Public Domain Photo.

The case was never investigated until the 1970’s when Alabama Attorney General Bill Baxley reopened the case and Robert Chambliss was tried and convicted.  He was sentenced to life in prison.  The other Ku-Klux-Klan members who were responsible, Bobby Frank Cherry, Thomas Blanton, and Herman Frank Cash either passed away or were convicted as well.  In my opinion, one of the best movies made from the Civil Rights Movement was the movie Selma, Lord, Selma.  If you have not seen it yet, take 90 minutes and watch below!

It took until July 1964 for The Civil Rights Act to be passed by Congress and signed by President Johnson.  Other violent events like Bloody Sunday and the March to Montgomery had to take place to show the country about the problems going on in Alabama.  No doubt, it took Alabama many years after the Civil Rights Act was signed to heal.  Today, I feel like Alabama still has some racist problems going on.  It’s not about blacks and whites, it’s over Hispanics.  The Alabama Legislature passed HB 56 or the Illegal Immigration bill a few years ago and in my opinion it was not about illegals.  It was about some people in Alabama wanting to limit another race from growing.

Today, most people in Alabama are caring and accepting to all people no matter what their skin color or beliefs are.  But sadly, there are still some people who are racists.  Some people still hates anyone who has a different skin color other than white skin.  Some people also hates anyone who thinks differently.  For example, some people have been attacked in Alabama because they are homosexual.  Alabama still has a long way to go before everyone is treated equally, but slowly, it’s getting there!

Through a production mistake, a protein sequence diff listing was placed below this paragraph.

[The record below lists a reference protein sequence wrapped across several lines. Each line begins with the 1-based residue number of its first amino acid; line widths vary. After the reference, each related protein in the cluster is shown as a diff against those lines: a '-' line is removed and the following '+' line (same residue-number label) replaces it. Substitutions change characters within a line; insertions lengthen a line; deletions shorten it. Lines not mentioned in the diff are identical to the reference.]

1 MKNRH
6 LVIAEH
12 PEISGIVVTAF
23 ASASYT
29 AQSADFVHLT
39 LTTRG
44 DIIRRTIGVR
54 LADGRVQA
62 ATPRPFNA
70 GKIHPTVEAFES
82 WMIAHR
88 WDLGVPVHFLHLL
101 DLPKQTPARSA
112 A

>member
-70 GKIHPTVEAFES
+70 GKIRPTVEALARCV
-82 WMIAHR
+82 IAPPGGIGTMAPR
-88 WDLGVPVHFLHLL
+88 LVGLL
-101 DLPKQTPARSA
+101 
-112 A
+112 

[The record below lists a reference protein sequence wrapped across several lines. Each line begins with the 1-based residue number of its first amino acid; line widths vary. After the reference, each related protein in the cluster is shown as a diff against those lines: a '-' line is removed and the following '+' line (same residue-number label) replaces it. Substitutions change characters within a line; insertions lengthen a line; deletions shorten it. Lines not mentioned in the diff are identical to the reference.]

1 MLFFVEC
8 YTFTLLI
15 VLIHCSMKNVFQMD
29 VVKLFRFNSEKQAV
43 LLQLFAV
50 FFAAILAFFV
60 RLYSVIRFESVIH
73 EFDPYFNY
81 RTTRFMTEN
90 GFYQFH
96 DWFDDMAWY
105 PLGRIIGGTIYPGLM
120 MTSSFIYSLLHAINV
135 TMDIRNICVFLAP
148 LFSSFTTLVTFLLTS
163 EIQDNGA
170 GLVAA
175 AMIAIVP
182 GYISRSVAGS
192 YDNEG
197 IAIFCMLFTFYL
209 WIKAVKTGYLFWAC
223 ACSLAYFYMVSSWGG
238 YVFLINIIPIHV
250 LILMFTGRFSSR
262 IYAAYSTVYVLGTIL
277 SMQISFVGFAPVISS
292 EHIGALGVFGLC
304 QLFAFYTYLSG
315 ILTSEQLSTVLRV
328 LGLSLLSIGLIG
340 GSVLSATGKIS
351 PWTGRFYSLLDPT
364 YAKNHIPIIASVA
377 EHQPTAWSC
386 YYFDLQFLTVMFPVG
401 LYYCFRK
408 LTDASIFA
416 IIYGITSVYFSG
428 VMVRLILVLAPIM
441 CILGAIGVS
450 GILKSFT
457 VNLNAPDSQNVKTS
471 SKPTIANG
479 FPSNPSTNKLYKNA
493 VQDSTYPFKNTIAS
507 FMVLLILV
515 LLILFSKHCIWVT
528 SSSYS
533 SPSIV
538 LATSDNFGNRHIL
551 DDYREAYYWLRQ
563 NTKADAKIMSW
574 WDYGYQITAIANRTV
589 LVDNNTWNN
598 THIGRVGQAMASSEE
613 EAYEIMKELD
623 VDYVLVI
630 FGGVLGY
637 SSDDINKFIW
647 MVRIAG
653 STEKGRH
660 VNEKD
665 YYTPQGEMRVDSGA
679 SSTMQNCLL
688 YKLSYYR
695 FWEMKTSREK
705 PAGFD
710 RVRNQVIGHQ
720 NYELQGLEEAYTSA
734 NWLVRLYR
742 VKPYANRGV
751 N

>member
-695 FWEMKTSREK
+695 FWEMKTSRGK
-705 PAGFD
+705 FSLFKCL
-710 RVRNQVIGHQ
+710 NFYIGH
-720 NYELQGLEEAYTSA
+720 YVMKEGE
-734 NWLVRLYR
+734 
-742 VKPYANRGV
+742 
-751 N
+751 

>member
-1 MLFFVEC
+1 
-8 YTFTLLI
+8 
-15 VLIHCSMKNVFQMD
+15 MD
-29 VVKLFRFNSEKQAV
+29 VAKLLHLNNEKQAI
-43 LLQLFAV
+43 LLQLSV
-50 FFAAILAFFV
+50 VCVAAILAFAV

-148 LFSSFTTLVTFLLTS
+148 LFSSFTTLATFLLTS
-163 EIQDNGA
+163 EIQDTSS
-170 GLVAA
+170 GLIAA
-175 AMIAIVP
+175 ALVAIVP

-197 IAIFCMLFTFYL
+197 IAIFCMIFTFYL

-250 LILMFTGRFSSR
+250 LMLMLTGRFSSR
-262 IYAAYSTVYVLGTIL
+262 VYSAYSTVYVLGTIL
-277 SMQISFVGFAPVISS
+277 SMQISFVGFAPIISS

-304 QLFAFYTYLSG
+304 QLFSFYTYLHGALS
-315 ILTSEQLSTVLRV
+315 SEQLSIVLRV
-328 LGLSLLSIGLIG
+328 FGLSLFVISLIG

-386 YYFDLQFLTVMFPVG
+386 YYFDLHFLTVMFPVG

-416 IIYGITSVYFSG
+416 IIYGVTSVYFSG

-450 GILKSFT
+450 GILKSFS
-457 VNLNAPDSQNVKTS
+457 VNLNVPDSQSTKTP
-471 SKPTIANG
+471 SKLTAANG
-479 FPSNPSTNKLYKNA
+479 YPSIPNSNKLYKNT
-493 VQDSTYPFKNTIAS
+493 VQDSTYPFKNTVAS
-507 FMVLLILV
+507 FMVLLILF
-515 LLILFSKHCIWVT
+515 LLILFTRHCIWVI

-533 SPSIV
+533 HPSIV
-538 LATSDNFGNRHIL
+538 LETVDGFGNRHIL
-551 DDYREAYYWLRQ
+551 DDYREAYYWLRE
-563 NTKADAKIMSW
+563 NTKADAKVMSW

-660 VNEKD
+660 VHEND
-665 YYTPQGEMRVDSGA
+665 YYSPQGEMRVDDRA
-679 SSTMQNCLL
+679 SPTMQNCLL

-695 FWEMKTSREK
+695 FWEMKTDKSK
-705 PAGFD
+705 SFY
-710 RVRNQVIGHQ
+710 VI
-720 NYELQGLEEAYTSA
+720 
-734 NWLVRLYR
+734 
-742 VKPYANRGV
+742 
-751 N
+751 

Today during the Sunday afternoon commemoration service on the 50th anniversary of the bombing of the church, Attorney General Eric Holder said “My colleagues and I are determined to invest in proven innovations while safeguarding the achievements that earlier generations worked so hard to secure.  We must not – and will not – stand by and allow the slow unraveling of the progress for which so many have sacrificed so much.”  Hopefully Alabama will not fall back into the dark spiral from the 1960’s.

No matter who took the podium this Sunday to address the big crowd at Sixteenth Street Baptist Church, the message was the same – progress has been made, but don’t become complacent.  Keep working toward equality.  Remember the past, but look toward the future.  The church was so full attendees filled nearby Kelly Ingram Park to watch the proceedings that were broadcast on several large screens.  I am glad people still cares about the history of the Civil Rights movement!